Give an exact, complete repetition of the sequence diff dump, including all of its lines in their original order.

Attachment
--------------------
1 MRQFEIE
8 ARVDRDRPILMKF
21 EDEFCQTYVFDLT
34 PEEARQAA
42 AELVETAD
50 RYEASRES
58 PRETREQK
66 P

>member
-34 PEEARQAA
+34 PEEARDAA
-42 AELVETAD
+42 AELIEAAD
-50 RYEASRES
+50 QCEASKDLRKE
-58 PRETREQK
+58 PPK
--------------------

1 MRQFEIE
8 ARVDRDRPILMKF
21 EDEFCQTYVFDLT
34 PEEARQAA
42 AELVETAD
50 RYEASRES
58 PRETREQK
66 P

>member
-34 PEEARQAA
+34 PEEARDAA
-42 AELVETAD
+42 AELIEAAD
-50 RYEASRES
+50 QCEASKDLRKE
-58 PRETREQK
+58 PPK